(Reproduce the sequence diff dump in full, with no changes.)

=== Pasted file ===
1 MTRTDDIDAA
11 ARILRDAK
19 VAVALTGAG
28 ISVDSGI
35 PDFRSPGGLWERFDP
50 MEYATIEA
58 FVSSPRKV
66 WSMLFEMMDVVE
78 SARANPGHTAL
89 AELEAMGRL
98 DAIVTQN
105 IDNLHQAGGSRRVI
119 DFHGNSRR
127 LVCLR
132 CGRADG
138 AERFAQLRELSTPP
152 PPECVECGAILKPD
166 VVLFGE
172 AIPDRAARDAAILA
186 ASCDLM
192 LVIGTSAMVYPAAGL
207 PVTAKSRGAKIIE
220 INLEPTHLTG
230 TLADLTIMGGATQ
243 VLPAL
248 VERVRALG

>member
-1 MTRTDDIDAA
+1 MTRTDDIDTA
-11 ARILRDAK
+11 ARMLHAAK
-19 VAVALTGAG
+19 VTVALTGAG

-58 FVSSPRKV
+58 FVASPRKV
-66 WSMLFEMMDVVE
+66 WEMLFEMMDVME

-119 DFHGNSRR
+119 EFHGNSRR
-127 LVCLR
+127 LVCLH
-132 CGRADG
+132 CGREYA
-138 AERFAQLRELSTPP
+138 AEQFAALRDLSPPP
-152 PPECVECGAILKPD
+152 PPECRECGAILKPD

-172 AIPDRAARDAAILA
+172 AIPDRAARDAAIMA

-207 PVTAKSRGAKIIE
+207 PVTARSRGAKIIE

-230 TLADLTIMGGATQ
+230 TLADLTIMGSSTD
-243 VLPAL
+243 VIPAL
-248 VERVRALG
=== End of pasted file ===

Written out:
1 MTRTDDIDAA
11 ARILRDAK
19 VAVALTGAG
28 ISVDSGI
35 PDFRSPGGLWERFDP
50 MEYATIEA
58 FVSSPRKV
66 WSMLFEMMDVVE
78 SARANPGHTAL
89 AELEAMGRL
98 DAIVTQN
105 IDNLHQAGGSRRVI
119 DFHGNSRR
127 LVCLR
132 CGRADG
138 AERFAQLRELSTPP
152 PPECVECGAILKPD
166 VVLFGE
172 AIPDRAARDAAILA
186 ASCDLM
192 LVIGTSAMVYPAAGL
207 PVTAKSRGAKIIE
220 INLEPTHLTG
230 TLADLTIMGGATQ
243 VLPAL
248 VERVRALG

>member
-1 MTRTDDIDAA
+1 MTRTDDIDTA
-11 ARILRDAK
+11 ARMLHAAK
-19 VAVALTGAG
+19 VTVALTGAG

-58 FVSSPRKV
+58 FVASPRKV
-66 WSMLFEMMDVVE
+66 WEMLFEMMDVME

-119 DFHGNSRR
+119 EFHGNSRR
-127 LVCLR
+127 LVCLH
-132 CGRADG
+132 CGREYA
-138 AERFAQLRELSTPP
+138 AEQFAALRDLSPPP
-152 PPECVECGAILKPD
+152 PPECRECGAILKPD

-172 AIPDRAARDAAILA
+172 AIPDRAARDAAIMA

-207 PVTAKSRGAKIIE
+207 PVTARSRGAKIIE

-230 TLADLTIMGGATQ
+230 TLADLTIMGSSTD
-243 VLPAL
+243 VIPAL
-248 VERVRALG